Duane Lyman

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Duane Lyman
Born (1886-09-09)September 9, 1886
Lockport, New York
Died April 30, 1966(1966-04-30) (aged 79)
Buffalo, New York
Nationality American
Alma mater Yale University (1908)
Occupation Architect
Spouse(s) Elizabeth Stimson
Children 3
Practice Lansing Bley & Lyman (1912-1919), Bley & Lyman (1919-ca. 1939), Lyman & Associates (ca. 1939-1966)
Buildings Saturn Club, Country Club of Buffalo, Johnston House, M&T Bank Center

Duane Lyman (1886-1966) was a Buffalo, New York based architect known for his prolific career which included 100 school buildings, many churches, and numerous large homes both in the city and suburban communities. At the time of his death, Lyman was referred to as the "dean of Western New York Architecture."[1]

Early life[edit]

Lyman was born in Lockport, New York, the son of Richard B. and Molly Hayes Lyman. He attended Lafayette High School in Buffalo and in 1908, graduated from Yale University's Sheffield Scientific School, where he studied architecture and mechanical engineering.[2]


After graduating in 1908, he traveled abroad to Europe, staying until 1913 and the eve of World War I. He returned to the United States, settling in Buffalo and started an architecture practice. He was chief in three firms: Lansing Bley & Lyman (1912-1919), Bley & Lyman (1919-ca. 1939), and Lyman & Associates (ca. 1939-1966). Lyman volunteered for military service during World War I, serving in the nation's capital, and left with the rank of major.[1]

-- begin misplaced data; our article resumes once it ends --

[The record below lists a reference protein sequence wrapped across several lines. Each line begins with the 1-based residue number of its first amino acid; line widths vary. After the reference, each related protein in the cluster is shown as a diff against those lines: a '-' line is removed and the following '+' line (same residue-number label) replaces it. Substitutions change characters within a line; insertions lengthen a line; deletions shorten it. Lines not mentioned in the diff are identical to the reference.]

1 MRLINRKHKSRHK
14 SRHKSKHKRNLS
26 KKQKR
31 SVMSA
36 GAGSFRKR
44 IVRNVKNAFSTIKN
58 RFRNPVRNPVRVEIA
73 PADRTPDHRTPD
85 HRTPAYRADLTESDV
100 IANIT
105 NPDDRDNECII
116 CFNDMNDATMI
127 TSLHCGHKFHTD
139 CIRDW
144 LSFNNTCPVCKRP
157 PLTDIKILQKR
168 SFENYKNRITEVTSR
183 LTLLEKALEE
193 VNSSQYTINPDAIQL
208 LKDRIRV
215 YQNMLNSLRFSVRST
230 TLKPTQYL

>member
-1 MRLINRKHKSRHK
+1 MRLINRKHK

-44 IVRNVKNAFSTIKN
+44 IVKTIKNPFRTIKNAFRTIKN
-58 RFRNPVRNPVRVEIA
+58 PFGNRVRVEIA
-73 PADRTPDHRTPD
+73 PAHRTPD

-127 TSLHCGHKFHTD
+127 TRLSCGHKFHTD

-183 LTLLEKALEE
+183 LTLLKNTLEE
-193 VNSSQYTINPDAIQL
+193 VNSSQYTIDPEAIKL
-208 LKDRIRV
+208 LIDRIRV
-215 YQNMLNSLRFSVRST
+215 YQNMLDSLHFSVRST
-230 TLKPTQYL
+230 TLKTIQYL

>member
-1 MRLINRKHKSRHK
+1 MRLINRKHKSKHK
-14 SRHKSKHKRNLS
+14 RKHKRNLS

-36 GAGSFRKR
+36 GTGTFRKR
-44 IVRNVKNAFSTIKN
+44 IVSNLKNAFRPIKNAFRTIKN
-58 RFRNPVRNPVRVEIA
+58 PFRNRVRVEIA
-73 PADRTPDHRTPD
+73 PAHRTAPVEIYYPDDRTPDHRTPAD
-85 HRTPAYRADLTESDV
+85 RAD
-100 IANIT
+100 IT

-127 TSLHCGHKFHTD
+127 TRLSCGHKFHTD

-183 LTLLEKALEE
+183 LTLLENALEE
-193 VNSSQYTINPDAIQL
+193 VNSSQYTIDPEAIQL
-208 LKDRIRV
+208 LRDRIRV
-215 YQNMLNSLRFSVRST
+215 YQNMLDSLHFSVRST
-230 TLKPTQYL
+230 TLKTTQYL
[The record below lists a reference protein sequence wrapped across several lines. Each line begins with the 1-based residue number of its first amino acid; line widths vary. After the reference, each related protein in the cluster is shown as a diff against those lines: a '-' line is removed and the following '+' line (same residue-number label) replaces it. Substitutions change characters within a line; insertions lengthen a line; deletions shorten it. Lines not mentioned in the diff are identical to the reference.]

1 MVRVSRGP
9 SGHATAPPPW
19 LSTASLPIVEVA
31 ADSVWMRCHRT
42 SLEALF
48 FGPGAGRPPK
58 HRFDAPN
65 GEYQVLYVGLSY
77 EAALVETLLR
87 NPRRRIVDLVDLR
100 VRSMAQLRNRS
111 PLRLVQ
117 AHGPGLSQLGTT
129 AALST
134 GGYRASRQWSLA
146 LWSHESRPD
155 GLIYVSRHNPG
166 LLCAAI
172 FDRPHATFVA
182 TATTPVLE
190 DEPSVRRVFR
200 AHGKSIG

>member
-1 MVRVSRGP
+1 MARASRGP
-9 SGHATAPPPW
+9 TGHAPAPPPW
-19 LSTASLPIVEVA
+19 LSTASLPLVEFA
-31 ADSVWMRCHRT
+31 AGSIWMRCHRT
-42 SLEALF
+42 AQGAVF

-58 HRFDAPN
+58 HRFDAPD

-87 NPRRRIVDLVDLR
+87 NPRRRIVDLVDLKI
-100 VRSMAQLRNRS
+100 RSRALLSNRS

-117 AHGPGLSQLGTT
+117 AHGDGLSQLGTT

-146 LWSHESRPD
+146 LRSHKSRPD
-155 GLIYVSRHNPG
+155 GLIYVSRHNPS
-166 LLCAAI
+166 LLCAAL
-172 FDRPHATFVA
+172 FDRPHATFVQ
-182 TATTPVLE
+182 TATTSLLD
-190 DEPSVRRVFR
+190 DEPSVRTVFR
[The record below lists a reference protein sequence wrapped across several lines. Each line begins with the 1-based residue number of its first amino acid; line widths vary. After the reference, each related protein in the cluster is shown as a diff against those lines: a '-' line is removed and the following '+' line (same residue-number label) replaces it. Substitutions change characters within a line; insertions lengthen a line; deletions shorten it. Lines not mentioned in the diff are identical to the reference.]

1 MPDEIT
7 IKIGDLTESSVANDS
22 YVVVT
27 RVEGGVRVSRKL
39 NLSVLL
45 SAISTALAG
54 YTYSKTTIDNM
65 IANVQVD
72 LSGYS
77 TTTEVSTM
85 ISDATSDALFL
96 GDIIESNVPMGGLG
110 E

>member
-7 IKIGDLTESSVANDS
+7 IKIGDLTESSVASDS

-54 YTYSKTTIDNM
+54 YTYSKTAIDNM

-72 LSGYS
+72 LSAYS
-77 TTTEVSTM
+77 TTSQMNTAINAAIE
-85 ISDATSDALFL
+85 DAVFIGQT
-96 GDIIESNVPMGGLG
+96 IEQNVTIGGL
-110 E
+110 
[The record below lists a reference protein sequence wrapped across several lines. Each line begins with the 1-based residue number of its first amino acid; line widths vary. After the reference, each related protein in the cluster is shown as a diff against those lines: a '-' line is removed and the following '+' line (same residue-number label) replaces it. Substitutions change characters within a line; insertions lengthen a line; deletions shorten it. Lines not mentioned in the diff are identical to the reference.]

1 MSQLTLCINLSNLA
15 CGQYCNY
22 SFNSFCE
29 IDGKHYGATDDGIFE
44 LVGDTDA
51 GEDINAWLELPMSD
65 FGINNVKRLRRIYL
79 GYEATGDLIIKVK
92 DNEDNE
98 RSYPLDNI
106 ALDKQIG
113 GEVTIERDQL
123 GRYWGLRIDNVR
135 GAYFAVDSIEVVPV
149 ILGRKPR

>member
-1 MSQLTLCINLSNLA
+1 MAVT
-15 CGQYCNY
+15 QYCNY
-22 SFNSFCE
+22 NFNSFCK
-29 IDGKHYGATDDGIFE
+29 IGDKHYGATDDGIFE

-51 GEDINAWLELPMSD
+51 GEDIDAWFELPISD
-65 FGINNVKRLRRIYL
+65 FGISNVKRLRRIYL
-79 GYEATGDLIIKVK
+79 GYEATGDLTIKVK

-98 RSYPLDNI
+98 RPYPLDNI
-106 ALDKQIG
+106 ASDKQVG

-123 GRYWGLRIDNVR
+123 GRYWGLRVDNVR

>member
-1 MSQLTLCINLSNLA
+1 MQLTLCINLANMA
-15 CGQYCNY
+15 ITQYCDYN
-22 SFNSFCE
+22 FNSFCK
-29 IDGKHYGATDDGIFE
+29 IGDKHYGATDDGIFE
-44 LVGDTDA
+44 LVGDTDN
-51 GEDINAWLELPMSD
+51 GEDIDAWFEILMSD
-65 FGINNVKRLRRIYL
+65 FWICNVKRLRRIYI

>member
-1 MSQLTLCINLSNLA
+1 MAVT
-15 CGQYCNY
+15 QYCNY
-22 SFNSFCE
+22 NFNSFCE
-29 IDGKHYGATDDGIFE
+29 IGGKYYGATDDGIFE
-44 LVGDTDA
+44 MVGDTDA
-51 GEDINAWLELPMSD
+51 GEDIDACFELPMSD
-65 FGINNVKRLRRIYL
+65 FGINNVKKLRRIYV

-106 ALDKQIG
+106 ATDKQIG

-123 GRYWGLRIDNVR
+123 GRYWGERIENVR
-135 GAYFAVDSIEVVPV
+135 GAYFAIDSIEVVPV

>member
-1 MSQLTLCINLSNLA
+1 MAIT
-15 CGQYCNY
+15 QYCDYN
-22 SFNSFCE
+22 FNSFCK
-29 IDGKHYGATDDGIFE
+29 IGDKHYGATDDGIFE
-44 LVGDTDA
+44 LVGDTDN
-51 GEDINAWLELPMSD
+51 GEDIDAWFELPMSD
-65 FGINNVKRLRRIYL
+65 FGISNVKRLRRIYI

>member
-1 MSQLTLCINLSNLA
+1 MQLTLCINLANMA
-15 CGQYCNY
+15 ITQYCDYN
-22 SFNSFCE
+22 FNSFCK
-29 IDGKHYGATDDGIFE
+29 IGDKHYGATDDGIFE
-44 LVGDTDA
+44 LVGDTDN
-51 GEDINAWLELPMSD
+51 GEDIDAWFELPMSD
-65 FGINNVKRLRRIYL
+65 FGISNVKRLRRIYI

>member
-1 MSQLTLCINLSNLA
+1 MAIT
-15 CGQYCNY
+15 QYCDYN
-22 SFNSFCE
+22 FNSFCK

Some of Lyman's papers survive in the collection of the Buffalo History Museum.[3]

Selected works[edit]

Personal life[edit]

In 1911, he married Elizabeth Stimson, with whom he had three daughters. Lyman hunted and fished on his near 100 acre farm near South Wales, in Western New York and Canada, fished in Florida and New Brunswick, Canada, and at his hunting and fishing lodge near Bic in Quebec (since 1955), where he was a member of the Anglo-American Fish & Game Club of Bic.[1] He was also a member of the Saturn Club in Buffalo and a life member and director of the Buffalo Fine Arts Academy. Lyman died on April 30, 1966 at his home on 78 Oakland Place in Buffalo, which he designed and built in 1948. He was interred at Forest Lawn Cemetery, Buffalo.[6]


  1. ^ a b c "Buffalo as an Architectural Museum". Duane Lyman. The History of Buffalo, New York. 2009-03-17. 
  2. ^ "Duane Lyman and Associates, Architects, Records, 1923-1975 (bulk 1952-1963)". lib.buffalo.edu. Buffalo History Museum. Research Library. Retrieved 1 March 2016. 
  3. ^ " "Duane Lyman and Associates, Architects, Records, 1923-1975". Retrieved 2013-07-06. 
  4. ^ a b c d e National Park Service (2009-03-13). "National Register Information System". National Register of Historic Places. National Park Service. 
  5. ^ "Cultural Resource Information System (CRIS)" (Searchable database). New York State Office of Parks, Recreation and Historic Preservation. Retrieved 2016-02-01. [permanent dead link] Note: This includes Derek King and Jennifer Walkowski (April 2015). "National Register of Historic Places Registration Form: American Radiator Company Factory Complex" (PDF). Retrieved 2016-02-01.  and Accompanying photographs
  6. ^ "Duane Lyman". findagrave.com. Retrieved 1 March 2016. 

External links[edit]